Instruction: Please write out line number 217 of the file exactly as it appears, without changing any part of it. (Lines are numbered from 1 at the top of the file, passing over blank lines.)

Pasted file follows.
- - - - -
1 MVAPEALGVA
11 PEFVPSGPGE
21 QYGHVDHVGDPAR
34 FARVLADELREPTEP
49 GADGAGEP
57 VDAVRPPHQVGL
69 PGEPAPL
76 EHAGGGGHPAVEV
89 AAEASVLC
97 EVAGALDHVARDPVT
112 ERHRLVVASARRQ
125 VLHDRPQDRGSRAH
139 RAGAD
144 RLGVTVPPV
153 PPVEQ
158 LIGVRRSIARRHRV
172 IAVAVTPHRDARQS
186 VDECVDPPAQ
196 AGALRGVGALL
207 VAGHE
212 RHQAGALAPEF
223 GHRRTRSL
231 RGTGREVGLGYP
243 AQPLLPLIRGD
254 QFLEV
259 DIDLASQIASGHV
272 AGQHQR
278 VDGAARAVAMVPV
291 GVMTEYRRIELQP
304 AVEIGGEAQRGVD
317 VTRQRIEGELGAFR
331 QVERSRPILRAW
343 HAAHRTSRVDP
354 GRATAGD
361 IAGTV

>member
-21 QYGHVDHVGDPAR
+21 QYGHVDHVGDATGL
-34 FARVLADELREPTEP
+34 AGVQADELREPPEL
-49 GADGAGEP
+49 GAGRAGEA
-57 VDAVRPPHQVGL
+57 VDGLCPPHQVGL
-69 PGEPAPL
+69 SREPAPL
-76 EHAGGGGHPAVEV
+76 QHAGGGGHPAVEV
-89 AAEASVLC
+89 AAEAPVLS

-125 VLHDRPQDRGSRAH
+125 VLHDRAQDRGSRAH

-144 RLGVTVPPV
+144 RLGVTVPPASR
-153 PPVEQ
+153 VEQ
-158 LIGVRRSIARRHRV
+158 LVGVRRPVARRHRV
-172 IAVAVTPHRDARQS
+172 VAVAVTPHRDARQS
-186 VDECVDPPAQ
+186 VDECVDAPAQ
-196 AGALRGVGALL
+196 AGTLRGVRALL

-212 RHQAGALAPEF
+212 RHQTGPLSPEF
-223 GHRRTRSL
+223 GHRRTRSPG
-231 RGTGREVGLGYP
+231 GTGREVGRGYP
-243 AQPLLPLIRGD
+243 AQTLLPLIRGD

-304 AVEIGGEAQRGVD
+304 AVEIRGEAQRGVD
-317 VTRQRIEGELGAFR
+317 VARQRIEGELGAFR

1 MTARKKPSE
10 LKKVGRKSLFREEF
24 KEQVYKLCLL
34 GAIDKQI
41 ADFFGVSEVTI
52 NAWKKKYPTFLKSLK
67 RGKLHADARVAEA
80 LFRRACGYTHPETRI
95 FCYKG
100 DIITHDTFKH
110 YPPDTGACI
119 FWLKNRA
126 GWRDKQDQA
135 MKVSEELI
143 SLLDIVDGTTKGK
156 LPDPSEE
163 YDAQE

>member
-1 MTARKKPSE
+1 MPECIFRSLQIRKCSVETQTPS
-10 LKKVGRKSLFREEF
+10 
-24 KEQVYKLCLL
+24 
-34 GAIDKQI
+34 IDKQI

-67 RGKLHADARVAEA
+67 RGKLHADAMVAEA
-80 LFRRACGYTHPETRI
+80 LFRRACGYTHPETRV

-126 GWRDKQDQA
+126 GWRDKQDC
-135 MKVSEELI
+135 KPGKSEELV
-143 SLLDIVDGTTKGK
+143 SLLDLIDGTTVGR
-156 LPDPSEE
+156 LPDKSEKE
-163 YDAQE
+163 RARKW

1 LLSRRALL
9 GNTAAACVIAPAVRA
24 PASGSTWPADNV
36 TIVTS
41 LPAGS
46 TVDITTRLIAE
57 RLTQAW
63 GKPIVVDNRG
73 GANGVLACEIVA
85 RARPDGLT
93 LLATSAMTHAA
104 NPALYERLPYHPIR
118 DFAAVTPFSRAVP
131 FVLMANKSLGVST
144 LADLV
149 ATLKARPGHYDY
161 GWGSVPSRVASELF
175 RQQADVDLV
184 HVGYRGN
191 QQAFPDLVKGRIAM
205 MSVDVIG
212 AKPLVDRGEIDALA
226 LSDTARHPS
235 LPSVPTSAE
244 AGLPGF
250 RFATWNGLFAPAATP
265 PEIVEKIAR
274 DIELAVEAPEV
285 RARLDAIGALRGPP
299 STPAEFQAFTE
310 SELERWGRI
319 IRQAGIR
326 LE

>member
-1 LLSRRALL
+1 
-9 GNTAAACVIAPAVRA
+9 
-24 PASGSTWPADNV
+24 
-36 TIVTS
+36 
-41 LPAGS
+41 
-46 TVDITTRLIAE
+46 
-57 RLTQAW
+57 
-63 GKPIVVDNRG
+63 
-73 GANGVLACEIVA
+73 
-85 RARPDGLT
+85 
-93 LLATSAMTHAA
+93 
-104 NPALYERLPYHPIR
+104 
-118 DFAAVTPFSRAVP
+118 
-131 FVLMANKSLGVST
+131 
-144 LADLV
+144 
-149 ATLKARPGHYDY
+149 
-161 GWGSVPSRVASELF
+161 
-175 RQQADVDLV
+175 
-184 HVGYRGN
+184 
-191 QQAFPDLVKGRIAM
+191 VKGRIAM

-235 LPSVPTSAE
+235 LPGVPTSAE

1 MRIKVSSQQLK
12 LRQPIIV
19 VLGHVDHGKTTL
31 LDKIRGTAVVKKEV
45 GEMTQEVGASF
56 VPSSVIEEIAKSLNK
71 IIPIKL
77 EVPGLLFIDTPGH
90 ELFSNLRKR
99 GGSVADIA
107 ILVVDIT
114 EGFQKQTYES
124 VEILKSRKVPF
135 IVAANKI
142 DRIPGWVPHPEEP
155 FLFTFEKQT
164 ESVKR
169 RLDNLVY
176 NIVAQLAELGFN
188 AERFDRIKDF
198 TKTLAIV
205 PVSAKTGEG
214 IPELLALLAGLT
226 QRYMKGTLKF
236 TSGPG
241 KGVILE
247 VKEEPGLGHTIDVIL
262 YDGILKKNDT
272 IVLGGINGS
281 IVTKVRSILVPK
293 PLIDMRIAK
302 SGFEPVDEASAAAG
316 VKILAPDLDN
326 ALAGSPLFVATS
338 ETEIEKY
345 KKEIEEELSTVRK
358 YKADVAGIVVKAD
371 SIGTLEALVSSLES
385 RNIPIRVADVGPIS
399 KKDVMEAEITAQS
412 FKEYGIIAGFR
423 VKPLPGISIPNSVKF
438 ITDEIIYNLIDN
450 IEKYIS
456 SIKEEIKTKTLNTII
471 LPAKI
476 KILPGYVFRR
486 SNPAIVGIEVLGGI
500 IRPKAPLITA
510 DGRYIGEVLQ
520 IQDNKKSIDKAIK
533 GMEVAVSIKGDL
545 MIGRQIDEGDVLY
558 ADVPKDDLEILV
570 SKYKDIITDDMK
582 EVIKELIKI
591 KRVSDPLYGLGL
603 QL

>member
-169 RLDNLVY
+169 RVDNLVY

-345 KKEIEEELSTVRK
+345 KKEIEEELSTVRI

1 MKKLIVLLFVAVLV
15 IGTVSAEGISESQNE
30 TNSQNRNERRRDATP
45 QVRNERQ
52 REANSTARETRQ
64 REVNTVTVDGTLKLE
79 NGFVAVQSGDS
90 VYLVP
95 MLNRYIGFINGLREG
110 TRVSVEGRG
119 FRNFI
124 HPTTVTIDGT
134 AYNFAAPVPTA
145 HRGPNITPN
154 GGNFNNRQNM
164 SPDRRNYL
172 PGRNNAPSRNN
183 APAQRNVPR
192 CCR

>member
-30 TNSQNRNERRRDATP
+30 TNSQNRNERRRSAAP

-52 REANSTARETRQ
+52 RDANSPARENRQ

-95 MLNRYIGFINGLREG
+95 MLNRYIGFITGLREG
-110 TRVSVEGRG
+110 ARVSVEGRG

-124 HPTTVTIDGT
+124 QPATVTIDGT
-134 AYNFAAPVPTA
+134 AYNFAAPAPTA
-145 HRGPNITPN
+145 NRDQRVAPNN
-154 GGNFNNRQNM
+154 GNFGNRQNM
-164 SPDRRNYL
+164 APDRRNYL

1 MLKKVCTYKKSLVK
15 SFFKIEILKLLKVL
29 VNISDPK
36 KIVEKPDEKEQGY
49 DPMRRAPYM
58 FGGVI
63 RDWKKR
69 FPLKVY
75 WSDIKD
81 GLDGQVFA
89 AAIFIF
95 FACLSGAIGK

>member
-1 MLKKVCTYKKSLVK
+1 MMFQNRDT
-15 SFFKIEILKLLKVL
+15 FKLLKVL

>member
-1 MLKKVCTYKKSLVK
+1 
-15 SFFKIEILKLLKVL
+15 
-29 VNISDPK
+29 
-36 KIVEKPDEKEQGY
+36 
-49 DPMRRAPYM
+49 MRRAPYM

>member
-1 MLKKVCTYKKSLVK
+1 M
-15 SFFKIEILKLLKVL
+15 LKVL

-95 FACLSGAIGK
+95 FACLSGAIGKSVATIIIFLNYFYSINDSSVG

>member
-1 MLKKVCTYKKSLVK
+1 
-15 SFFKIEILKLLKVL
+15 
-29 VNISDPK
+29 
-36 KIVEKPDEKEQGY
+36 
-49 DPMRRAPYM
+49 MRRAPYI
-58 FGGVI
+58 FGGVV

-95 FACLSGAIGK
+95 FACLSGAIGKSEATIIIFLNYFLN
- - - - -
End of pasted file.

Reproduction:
236 TSGPG